delanceyplace.com 12/31/10 - the delanceyplace end-of-year comedy week

The Delanceyplace End-of-Year Comedy Week

In today's encore excerpt - the lives of superstar comedians George Carlin and Richard Pryor bear witness to the pain beneath much of our humor:

"[George Carlin's] father, an ad salesman, was a drinker prone to violent outbursts, and when George was only two, his mother grabbed him and his older brother, fled down the fire escape, and left for good. Mary Carlin and her boys spent two years shuttling among friends and relatives, before finally getting an apartment of their own—with George's father stalking them all the way. 'He hounded her,' says Carlin. 'And he frightened her. When we lived on One Hundred Fortieth Street, we would come back from downtown, get off the subway, and the procedure was, my mother would go to the call box, get the local precinct, and say, 'Hi, it's Mary and the kids. I'm at One Hundred and Forty-fifth Street. Come and get us.' And they would drive us home and see us into the house. Sometimes, he'd be across the street, just looking.' Even when they finally moved into an apartment that his father didn't know the whereabouts of, his mother was still on edge. If they got an unexpected knock, she'd tell George to peek under the door. If he saw a lady's shoes, he could open it. A man's shoes, and they would stay quiet until the visitor went away. This family drama ended only when his father died. George was eight. ...

"He was born Richard Franklin Lennox Thomas Pryor, on December 1, 1940, in Peoria, Illinois. His mother, who appears to have been a prostitute, and his father married when Richard was three and split up when he was ten. He then went to live with his grandmother, who ran a chain of whorehouses in town. In his autobiography, Pryor Convictions, Pryor describes learning about sex by peeking through keyholes to watch the prostitutes at work, and soaking up neighborhood lore at a bar called the Famous Door, where 'people came in to exchange news, blow steam or have their say.' He was kicked out of Catholic school when they found out about the family business, and he moved into an integrated elementary school. There he got an early taste of racism, when he gave a scratch pad as a gift to a little white girl he had a crush on. The next day, as Pryor tells it, the girl's angry father came to school and berated him in front of the class: 'Nigger, don't you ever give my daughter anything.' "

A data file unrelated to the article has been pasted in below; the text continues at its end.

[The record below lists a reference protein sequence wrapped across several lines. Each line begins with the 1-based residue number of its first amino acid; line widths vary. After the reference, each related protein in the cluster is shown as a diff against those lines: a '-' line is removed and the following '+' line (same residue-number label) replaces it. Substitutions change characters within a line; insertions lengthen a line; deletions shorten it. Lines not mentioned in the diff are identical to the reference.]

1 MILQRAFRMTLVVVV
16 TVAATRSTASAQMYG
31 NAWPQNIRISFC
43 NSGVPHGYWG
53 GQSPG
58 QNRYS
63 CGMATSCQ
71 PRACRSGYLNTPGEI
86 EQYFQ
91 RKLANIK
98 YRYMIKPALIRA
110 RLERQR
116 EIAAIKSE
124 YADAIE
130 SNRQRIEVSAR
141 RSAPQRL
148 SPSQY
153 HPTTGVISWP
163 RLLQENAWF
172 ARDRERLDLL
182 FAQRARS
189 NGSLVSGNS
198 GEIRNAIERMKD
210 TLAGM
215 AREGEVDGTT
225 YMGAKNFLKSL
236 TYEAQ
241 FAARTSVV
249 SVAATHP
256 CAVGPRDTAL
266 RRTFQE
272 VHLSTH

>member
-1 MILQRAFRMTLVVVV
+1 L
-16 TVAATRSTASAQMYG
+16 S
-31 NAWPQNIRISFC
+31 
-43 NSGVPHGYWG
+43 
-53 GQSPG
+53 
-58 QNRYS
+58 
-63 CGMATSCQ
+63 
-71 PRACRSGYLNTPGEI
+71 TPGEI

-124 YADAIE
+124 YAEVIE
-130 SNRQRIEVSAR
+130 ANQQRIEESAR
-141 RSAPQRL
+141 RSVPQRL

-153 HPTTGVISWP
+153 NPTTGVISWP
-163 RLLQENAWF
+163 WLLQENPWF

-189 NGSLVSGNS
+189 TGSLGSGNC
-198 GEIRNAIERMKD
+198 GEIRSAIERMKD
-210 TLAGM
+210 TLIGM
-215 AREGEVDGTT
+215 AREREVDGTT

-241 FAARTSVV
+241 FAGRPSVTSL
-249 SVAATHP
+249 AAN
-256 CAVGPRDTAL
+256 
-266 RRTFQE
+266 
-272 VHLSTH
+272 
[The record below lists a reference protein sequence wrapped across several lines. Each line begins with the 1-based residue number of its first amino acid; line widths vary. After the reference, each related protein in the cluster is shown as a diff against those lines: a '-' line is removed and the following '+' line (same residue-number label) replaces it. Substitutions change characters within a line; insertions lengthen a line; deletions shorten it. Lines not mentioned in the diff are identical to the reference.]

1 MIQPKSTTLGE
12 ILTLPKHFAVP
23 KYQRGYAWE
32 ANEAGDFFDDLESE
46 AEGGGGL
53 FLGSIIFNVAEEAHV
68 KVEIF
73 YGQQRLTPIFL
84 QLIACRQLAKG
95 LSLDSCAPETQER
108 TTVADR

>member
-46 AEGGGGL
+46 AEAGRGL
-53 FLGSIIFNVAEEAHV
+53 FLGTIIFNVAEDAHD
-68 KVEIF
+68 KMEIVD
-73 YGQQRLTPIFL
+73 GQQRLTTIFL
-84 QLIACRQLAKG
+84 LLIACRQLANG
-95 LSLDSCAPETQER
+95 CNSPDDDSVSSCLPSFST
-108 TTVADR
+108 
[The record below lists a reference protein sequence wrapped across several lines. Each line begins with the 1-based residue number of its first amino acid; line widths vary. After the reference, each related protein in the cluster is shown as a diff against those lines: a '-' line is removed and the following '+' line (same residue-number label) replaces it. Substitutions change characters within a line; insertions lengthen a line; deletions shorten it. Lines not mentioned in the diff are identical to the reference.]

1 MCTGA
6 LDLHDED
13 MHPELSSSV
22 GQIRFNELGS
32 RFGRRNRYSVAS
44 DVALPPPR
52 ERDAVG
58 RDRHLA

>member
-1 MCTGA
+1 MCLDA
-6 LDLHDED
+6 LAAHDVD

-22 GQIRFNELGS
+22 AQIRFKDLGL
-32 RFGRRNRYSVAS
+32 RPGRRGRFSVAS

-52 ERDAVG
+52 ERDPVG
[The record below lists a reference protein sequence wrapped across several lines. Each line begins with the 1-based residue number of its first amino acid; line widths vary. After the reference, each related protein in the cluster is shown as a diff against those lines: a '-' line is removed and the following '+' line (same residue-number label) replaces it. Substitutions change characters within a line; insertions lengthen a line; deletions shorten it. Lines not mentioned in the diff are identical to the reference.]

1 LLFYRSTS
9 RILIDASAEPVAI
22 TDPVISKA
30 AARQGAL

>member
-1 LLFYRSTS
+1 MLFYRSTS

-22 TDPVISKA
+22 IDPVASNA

The Delanceyplace End-of-Year Comedy Week
In today's encore excerpt - the lives of superstar comedians George Carlin and Richard Pryor bear witness to the pain beneath much of our humor:

"George Carlin's father, an ad salesman, was a drinker prone to violent outbursts, and when George was only two his mother grabbed him and his older brother fled down the fire escape and left for good. Mary Carlin and her boys spent two years shuttling among friends and relatives before finally getting an apartment of their own - with George's father stalking them all the way. 'He hounded her' says Carlin. 'And he frightened her. When we lived on One Hundred Fortieth Street, we would come back from downtown, get off the subway, and the procedure was my mother would go to the call box get the local precinct and say 'Hi it's Mary and the kids. I'm at One Hundred and Forty-fifth Street. Come and get us.' And they would drive us home and see us into the house. Sometimes he'd be across the street just looking.' Even when they finally moved into an apartment that his father didn't know the whereabouts of, his mother was still on edge. If they got an unexpected knock she'd tell George to peek under the door. If he saw a lady's shoes, he could open it. A man's shoes and they would stay quiet until the visitor went away. This family drama ended only when his father died. George was eight. ...

"He was born Richard Franklin Lennox Thomas Pryor on December 1, 1940, in Peoria, Illinois. His mother, who appears to have been a prostitute, and his father married when Richard was three and split up when he was ten. He then went to live with his grandmother, who ran a chain of whorehouses in town. In his autobiography, Pryor Convictions, Pryor describes learning about sex by peeking through keyholes to watch the prostitutes at work, and soaking up neighborhood lore at a bar called the Famous Door where 'people came in to exchange news, blow steam, or have their say.' He was kicked out of Catholic school when they found out about the family business and he moved into an integrated elementary school. There he got an early taste of racism when he gave a scratch pad as a gift to a little white girl he had a crush on. The next day, as Pryor tells it, the girl's angry father came to school and berated him in front of the class: 'Nigger don't you ever give my daughter anything.' "

Author: Richard Zoglin
Title: Comedy at the Edge
Publisher: Bloomsbury
Date: Copyright 2008 by Richard Zoglin
Pages: 19-20, 44
Richard Zoglin

author:

Richard Zoglin

title:

Comedy at the Edge: How Stand-up in the 1970s Changed America

publisher:

Bloomsbury USA

date:

Copyright 2008 by Richard Zoglin

pages:

19-20, 44
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